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Tesla’s Subsidy Shuffle: Big Public Costs With No Public Benefit

In mid-November, the stockholders of Tesla Motors (NASDAQ:TSLA) and SolarCity approved a plan to merge SolarCity into Tesla, thereby creating “the world’s first vertically integrated, end-to-end sustainable energy company.” It was almost enough to warm the cockles of this skeptic’s heart. Then I started compiling a list of the Federal and State subsidies and interventions the merged companies will enjoy as they pursue a sustainable future. It was a fascinating exercise.

Before digging into the surprisingly large subsidy numbers, I’ll start by describing the model integrated sustainable energy system I’ve use for this article, a system that combines rooftop solar, energy storage and an EV. To keep the analysis simple, my model system only has enough power generation and storage to support an EV. The numbers will be significantly higher if a consumer wants to serve part of his non-transport energy needs with a Tesla solution.

For a recent article, I calculated that the 170,000 Teslas on the road worldwide have averaged 33.4 miles per vehicle day. While the battery-to-wheels power consumption of a Model S is 3.5 miles per kWh, there’s about a 10% round-trip efficiency loss between total charge energy and total discharge energy. So if a consumer plans to collect energy from a solar panel, store it in a Powerwall and subsequently use it to charge an EV, the total round-trip efficiency loss will be about 19%. To get 33.4 miles of range out of an EV, he will need to start by storing about 12 kWh in a Powerwall.

While I’ve rounded some numbers to keep the analysis simple, 2 kW of rooftop solar panels should be able to provide an average of 12 kWh per day under optimal conditions. Likewise, a 14 kWh Powerwall should provide adequate storage capacity for the first couple years. That being said, a second Powerwall will probably be needed as the storage capacity of the first one degrades. I can’t accurately predict the capacity degradation of a “Powerwall 2,” but Tesla’s January 22, 2016, Powerwall Manufacturer s Warranty Certificate (Germany) used the following graph to summarize the expected capacity degradation for a “Powerwall 1” used in a daily cycling regime.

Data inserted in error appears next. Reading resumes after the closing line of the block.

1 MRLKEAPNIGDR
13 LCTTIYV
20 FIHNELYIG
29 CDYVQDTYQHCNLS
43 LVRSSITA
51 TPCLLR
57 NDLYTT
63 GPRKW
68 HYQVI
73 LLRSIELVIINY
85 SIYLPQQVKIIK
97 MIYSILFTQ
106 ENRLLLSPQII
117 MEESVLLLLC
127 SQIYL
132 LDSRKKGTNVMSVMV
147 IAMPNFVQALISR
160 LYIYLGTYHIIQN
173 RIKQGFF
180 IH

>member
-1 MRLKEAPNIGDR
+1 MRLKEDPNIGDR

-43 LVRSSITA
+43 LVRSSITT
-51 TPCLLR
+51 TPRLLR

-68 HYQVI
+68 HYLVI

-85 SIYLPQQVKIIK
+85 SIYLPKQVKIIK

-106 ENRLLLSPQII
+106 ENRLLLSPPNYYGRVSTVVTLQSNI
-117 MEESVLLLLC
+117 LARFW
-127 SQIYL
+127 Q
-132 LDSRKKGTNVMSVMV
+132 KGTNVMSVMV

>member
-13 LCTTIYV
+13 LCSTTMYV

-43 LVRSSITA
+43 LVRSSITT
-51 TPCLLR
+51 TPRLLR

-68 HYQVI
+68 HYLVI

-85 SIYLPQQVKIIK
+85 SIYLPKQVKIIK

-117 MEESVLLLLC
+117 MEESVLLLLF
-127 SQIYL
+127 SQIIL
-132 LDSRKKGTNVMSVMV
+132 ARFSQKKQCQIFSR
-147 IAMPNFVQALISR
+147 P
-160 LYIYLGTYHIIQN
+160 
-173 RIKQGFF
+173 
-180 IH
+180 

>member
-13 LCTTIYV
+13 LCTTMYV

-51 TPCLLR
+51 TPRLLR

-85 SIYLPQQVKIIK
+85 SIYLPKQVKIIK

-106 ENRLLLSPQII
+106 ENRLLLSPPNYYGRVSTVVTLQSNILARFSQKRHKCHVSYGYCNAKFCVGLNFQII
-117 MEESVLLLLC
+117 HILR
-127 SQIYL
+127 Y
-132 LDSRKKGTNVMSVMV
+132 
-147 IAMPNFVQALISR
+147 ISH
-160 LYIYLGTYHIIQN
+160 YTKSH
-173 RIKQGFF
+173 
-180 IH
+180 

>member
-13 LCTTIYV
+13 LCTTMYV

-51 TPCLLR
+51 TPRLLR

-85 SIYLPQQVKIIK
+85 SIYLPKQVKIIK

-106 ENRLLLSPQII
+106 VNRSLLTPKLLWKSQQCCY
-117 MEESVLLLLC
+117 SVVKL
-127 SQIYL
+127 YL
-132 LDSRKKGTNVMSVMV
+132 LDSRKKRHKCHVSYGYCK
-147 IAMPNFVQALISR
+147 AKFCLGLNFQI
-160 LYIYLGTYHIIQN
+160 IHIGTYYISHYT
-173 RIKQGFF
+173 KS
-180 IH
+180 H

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Cut off Elon Musk’s Government Subsidy Gravy Train

Wednesday, Leonardo DiCaprio made a visit to Trump Tower. The reason? Selling the incoming administration on the creation of “millions of green jobs.” He wants the government to put its thumb on the scale to favor his pet industries. This nonsense must stop, and President Trump’s first one hundred day agenda would benefit from a plan for ending the out-of-control crony capitalism that has made this kind of activity commonplace.

DiCaprio is easy to criticize: a movie star who addresses the UN. He hectors the government to spend money on things that voters do not prioritize as highly as he does…because, you know, he knows best. But this does more than just infuriate voters. It is regulatory capture but on a grand, political scale. It warps capital markets, warps entire sectors of our economy and diverts entrepreneurs from market-driven pursuits.

It is not a theoretical point. Take the case of Elon Musk, who has become one of the more successful entrepreneurs chasing government dollars. In a sense, Musk is a tragic story of how one of the world’s most talented entrepreneurs has become sidetracked by crony capitalism.